Jackie Schuld Art Therapy Blog

The Risk of Sharing My Autistic Passions with Others

I recently was feeling rather restless. It went on for a period of days, despite being very productive and active during those days.


I was contemplating multiple things at once, so it was like I had a background program running no matter what I was doing.


I was thinking about how I spend my time, what’s the best use of my time related to my business, and how I measure and discern what’s the best use.


I think it came on because some of my recent business efforts and essays weren’t receiving any traction. Traction in the form of being seen online, receiving comments, or resulting in any new clients. I didn’t want to care. To care felt shallow. I want to solely be motivated by my passions. I want to wake up and write about what excites me.


However, when I share what excites me and it doesn’t excite anyone else… I start to question myself.


I think it’s natural. To want human connection. To want to be seen, heard, understood, and valued. To feel that spark of excitement with another.


Most of the time, I keep my excitement to myself. I spend hours ripping out images from books and magazines that delight me, cutting them out to my preferred size, and then pasting them into collages. No one sees me doing this and few see the results (apart from the ones that accompany my essays that I share).


I do it for me, and I love it. My art feels more special that way. When I’m not trying to take perfect instagrammable pictures and share it.


When I don’t have to worry about validation or encouragement for others.


In my own protected bubble it is mine and solely mine. My excitement is protected.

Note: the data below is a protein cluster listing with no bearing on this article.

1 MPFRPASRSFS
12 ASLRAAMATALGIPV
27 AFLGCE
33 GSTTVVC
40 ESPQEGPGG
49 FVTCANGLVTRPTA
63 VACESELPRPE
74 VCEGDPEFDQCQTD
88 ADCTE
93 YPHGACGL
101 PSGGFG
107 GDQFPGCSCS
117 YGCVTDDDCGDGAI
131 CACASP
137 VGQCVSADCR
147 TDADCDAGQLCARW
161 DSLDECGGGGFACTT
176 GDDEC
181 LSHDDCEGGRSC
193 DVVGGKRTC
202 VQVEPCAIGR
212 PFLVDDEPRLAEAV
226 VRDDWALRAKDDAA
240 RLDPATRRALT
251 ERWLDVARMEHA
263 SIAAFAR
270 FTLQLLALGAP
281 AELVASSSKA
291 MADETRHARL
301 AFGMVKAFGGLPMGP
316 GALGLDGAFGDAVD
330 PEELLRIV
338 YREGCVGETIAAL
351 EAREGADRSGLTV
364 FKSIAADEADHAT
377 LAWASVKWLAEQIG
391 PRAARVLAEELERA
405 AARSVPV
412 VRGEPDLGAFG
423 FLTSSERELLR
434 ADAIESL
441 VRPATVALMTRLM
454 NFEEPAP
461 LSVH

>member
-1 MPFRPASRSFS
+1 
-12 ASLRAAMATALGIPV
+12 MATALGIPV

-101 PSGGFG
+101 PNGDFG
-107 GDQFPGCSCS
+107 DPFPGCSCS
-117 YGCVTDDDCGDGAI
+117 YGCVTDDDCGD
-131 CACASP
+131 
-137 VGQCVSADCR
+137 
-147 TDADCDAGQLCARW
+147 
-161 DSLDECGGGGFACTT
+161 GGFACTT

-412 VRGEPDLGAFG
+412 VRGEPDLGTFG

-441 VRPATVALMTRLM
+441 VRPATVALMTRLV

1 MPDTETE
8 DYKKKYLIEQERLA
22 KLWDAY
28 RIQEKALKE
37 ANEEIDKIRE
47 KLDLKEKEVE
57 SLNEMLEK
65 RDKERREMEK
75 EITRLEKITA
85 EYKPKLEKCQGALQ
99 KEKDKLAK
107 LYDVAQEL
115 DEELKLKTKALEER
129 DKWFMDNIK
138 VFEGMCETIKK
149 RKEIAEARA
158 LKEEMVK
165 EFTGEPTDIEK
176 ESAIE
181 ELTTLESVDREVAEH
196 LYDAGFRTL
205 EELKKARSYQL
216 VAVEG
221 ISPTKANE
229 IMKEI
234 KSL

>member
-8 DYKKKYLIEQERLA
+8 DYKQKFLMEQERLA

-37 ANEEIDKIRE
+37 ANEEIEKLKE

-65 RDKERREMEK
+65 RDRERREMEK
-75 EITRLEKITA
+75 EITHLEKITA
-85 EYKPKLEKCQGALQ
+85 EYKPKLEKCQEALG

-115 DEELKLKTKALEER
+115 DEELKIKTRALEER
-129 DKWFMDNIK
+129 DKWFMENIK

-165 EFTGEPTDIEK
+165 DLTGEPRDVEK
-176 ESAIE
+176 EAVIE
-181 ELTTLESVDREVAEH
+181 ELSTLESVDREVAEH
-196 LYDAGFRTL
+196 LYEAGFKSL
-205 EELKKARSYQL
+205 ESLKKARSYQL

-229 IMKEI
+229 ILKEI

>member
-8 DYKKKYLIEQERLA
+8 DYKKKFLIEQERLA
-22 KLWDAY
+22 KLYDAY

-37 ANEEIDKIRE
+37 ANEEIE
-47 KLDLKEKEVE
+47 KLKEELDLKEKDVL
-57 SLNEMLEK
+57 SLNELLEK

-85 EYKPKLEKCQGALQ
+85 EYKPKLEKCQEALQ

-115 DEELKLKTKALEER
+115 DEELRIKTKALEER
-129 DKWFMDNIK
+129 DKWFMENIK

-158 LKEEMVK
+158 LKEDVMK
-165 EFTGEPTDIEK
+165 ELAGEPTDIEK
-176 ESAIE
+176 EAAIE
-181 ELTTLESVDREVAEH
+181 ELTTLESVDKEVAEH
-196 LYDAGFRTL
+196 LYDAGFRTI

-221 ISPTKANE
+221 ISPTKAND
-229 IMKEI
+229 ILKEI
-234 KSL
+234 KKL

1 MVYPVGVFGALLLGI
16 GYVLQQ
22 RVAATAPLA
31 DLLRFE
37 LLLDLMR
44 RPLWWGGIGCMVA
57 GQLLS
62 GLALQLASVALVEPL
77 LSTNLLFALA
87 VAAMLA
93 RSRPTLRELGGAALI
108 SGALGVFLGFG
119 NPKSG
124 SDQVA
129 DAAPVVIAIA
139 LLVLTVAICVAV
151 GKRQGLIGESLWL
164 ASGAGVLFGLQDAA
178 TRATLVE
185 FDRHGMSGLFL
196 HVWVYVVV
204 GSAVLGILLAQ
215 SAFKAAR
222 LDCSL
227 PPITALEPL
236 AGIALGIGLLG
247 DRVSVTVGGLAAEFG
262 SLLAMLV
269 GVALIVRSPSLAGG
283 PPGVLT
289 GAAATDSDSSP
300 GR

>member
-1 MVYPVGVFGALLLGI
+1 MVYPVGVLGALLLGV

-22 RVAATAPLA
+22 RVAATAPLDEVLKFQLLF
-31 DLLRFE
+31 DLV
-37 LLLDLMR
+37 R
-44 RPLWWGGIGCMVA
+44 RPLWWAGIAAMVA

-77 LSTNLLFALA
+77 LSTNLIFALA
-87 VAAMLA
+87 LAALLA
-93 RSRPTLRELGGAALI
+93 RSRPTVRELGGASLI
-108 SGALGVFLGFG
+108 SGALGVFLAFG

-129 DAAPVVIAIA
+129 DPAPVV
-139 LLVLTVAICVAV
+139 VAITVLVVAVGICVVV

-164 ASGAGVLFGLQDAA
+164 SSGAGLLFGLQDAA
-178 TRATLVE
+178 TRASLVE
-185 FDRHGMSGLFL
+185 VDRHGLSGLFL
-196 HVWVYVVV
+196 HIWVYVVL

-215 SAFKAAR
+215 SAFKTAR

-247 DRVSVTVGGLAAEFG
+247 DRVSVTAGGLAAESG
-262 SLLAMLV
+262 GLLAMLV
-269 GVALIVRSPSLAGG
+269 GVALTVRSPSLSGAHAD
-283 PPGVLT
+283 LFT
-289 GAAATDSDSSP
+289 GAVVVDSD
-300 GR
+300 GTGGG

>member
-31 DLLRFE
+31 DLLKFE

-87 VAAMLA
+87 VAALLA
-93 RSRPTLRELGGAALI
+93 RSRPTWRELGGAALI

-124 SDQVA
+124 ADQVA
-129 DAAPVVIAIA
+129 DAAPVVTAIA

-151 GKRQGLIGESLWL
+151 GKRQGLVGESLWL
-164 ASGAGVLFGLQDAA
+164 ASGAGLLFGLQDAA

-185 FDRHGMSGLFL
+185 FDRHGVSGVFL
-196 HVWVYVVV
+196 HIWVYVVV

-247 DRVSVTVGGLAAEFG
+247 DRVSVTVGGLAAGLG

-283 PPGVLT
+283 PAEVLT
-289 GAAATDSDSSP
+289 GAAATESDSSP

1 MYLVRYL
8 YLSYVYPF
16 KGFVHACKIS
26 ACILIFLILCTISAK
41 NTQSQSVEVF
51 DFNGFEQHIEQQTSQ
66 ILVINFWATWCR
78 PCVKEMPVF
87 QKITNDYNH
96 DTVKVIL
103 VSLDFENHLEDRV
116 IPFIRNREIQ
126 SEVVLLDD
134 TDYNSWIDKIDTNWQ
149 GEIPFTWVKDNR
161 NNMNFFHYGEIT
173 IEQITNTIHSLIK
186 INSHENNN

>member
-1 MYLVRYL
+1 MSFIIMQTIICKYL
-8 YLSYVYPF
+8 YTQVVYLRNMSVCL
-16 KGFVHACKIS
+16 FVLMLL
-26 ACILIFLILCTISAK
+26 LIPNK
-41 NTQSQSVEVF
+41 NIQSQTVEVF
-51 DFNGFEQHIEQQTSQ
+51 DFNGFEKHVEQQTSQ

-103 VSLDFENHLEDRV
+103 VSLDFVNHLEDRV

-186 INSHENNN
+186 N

Autistic art therapist Jackie Schuld shares an illustration of a perplexed person
"Do they really not care?" Illustration by Jackie Schuld

Some of my most painful moments have been when I’ve shared something I’m deeply passionate about and the other person doesn’t get it. Or their response is neutral. Or disinterested. Or worse, criticize it. Or tear it down in some capacity.


It sucks the life force out of me. I wish it didn’t. I wish I didn’t care what others think.


I don’t care what others think when I keep it to myself. When I pursue my passions in the privacy of my own home, such as the gloriousness of a smorgasbord of food laid out in front of me as I sit down to watch a good show. Or dancing along to the Just Dance App. Or making brainstorming maps about something I’m thinking about. Or organizing my art in some new clever way.


These things delight me. I do not share them with others. I just experience them and that is enough for me.


It is when I choose to share it with others that I care what others think. That makes sense. I usually share something with others when I want them to care.


For example, I share all of my essays about art therapy, private practice, autism, and mental health because I want people to read them. I am usually trying to point out things that I feel are important. I’ve even written essays about WHY I share essays and what I hope those essays accomplish.


So of course I care. I want my essays to resonate and uplift. When they don’t … it doesn’t feel good.


My love of black and white thinking wants to declare, “Well how about you never care then, Jackie!” But that simply isn’t realistic or life. I do not want to contort into a robot.


So I choose to navigate the grey. I accept the risk and fear that comes with sharing. It also means I accept the good that comes.


By and large, the good overtakes any negativities. I’ve had far more positive responses to my passionate essays than anything negative. This is what I have to work to remind my mind. I have to work for my mind to not fixate on the negatives and draw all of the connected negative thoughts to the surface.


I know that when I’m sharing something I’m passionate about, I’m hyper-sensitive to others’ reactions because I’m so passionate about the thing. It raises the risk.


And while I could choose to never share those things, it’s a risk I’m willing to accept.

 

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